The dispute over whether Jacob Wetterling's family can seal 168 pages of investigative documents on his 1989 abduction and killing has expanded to potentially include thousands of pages in the Stearns County case file.
At issue is whether the documents in the county file that originated with the Federal Bureau of Investigation must be returned to that agency and be subject to release under federal laws. Lawyers say those documents make up more than half the case file.
In an on-the-record hearing by telephone Monday, District Court Judge Ann Carrott told media lawyer Mark Anfinson to file his written brief on the case no later than Nov. 10. Doug Kelley, the attorney for the Wetterling family, will then have about two weeks to respond. A hearing to address the issue will be set for either Dec. 7 or 8, according to those who were in on the call.
The nearly three-decade mystery over what happened to Jacob ended a year ago when Danny Heinrich, a former Paynesville, Minn., resident, acknowledged abducting the 11-year-old at gunpoint on a rural road near Jacob's St. Joseph, Minn. home, and killing him. Once the case was closed, it meant the investigative file would be open to the public.
But as crime victims, the Wetterlings were allowed to see the file before it was released. The family has asked Carrott to withhold some of the documents, claiming they are overly personal.
Anfinson said he will address two questions when filing his brief: Do the Wetterlings have a constitutional right to privacy, and do the FBI records have to go back to the agency? He will argue "no" on both issues, he said.
"We got what we wanted in terms of the procedure, now we get to the merits," Anfinson said after the 30-minute conference call that was not open to the media.
Last month, Carrott allowed open government and media organizations, represented by Anfinson, to formally intervene in the lawsuit so they could push for release of all the documents in the Stearns County file. Carrott has issued a temporary order barring their release pending resolution of the dispute. It appears now that a ruling will come no sooner than late December. Nothing will be released until Carrott decides the matter.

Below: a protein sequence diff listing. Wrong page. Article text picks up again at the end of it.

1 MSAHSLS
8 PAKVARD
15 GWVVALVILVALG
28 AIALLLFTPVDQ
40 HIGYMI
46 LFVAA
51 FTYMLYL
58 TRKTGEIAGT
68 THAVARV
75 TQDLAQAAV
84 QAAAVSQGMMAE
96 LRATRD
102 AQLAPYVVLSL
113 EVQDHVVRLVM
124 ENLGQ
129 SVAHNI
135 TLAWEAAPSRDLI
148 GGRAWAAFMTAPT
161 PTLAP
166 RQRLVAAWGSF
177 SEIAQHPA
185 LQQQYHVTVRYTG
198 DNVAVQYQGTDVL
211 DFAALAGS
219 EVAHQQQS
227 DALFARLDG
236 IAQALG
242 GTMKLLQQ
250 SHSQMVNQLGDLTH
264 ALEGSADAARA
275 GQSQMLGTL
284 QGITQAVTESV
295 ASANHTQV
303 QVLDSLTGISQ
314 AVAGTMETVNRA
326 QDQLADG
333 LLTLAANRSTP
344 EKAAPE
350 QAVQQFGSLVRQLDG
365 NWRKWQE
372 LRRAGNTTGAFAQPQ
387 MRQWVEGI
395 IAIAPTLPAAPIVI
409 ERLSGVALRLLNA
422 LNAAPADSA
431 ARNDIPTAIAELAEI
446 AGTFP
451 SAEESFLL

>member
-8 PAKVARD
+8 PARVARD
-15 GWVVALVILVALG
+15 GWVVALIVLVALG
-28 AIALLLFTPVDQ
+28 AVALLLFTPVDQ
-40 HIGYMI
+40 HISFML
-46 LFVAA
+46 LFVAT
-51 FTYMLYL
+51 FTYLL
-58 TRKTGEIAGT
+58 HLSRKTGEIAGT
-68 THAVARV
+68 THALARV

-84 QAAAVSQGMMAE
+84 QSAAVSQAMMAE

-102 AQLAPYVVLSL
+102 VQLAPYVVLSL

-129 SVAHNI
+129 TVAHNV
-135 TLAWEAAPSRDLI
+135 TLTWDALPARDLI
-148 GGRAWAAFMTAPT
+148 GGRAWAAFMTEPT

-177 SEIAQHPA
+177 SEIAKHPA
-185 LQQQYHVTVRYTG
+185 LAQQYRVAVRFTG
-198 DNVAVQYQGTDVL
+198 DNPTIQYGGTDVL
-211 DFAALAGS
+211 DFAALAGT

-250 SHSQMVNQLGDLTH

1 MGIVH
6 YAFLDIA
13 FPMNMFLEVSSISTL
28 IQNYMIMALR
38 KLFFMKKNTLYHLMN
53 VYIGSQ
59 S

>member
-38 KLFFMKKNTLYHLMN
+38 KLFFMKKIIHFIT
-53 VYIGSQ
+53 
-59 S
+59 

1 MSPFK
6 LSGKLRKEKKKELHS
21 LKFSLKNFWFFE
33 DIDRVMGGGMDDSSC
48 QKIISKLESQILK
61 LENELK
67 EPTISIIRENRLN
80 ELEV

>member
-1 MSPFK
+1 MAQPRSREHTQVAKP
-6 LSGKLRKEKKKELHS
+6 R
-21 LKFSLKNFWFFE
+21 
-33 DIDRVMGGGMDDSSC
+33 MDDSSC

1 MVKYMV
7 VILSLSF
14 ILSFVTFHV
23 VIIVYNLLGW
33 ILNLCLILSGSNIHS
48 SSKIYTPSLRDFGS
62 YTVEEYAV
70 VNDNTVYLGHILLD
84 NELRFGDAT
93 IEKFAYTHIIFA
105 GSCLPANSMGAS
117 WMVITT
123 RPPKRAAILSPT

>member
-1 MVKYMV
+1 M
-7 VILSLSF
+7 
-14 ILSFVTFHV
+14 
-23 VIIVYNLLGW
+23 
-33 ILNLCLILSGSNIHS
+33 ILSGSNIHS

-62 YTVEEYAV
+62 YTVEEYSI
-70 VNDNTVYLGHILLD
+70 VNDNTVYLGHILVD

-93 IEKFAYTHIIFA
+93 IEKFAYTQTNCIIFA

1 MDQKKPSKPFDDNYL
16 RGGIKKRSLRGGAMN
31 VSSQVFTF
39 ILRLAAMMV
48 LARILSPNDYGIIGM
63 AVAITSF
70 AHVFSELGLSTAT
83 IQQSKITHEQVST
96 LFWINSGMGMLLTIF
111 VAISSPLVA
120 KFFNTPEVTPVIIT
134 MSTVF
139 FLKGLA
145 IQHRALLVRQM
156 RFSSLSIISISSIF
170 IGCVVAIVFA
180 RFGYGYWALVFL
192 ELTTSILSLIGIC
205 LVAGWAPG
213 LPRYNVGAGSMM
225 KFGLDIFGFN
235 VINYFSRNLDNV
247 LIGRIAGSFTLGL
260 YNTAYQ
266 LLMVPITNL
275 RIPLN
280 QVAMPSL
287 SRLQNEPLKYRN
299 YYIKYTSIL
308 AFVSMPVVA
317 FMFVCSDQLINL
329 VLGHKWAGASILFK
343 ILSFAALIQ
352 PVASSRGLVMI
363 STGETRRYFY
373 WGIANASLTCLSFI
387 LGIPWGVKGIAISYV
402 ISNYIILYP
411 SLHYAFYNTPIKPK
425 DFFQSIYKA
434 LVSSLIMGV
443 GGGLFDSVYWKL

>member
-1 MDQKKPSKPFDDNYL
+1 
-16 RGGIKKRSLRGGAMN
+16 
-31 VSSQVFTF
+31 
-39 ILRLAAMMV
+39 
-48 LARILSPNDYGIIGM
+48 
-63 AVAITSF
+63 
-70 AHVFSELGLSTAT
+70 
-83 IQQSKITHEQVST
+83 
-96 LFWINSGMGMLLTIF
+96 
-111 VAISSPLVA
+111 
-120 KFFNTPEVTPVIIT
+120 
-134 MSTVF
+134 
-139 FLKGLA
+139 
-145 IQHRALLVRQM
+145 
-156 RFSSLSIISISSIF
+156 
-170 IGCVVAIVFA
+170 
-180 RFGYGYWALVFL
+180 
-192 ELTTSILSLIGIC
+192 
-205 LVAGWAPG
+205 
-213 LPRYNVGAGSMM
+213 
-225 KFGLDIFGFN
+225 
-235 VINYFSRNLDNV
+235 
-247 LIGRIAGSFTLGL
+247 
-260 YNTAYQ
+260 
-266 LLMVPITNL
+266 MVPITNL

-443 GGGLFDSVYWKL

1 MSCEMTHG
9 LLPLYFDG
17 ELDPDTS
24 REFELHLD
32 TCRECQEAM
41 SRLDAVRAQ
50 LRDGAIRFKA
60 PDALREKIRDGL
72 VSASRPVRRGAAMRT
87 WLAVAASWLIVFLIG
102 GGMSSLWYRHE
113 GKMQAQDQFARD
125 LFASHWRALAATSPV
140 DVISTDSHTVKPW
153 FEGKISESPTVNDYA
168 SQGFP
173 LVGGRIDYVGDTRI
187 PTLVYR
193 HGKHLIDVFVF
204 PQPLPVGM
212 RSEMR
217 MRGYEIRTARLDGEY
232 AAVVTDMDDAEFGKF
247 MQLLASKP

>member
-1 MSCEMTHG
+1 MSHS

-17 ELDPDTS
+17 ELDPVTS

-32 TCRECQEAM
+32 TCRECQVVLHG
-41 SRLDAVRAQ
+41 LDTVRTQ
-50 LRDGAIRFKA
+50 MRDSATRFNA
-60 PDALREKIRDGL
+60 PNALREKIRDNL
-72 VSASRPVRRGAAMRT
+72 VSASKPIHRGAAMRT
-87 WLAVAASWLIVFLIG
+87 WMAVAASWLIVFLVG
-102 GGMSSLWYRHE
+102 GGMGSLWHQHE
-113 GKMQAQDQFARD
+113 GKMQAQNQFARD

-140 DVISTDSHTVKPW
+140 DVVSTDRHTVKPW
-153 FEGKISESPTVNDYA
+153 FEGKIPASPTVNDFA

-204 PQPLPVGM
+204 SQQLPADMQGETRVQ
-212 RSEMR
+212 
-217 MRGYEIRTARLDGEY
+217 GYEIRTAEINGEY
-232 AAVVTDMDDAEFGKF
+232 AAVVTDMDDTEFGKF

Behind the scenes, the FBI has sent letters to Stearns County Attorney Janelle Kendall and Sheriff Don Gudmundson demanding the return of all FBI documents in the file. Kendall, who has previously said the entire file is public, has declined the FBI request.
Kendall was set to release the file — minus the redacted identities of hundreds of sexual assault victims whose names had been forwarded after Jacob's abduction — in early June, until the Wetterlings sued to keep the 168 pages private.
Attorneys representing the parties say what happens with the FBI documents will affect more than half of what is in the file. For example, Kelley said some 12,000 pages are FBI interview reports.
He also wondered whether documents that are state-federal hybrids would go back to the FBI.
If the documents are returned to the agency, they are subject to the federal Freedom of Information Act, not Minnesota law. Kelley said that act has privacy protections for crime victims, such as the Wetterlings.
Attorneys in the case are now waiting to see if the FBI makes a formal move in state or federal court to reclaim its portion of the file.
"The three rings of this will go to four rings or more if the Justice Department comes in," Anfinson said.
Anfinson's clients include the Minnesota Coalition on Government Information, the Silha Center for the Study of Media Ethics and Law, the Minnesota chapter of the Society of Professional Journalists, and the state newspaper and broadcasters associations, along with KSTP-TV, WDIO-TV, KAAL-TV, Minnesota Public Radio and the St. Paul Pioneer Press.
The Star Tribune is a member of the Minnesota Newspaper Association.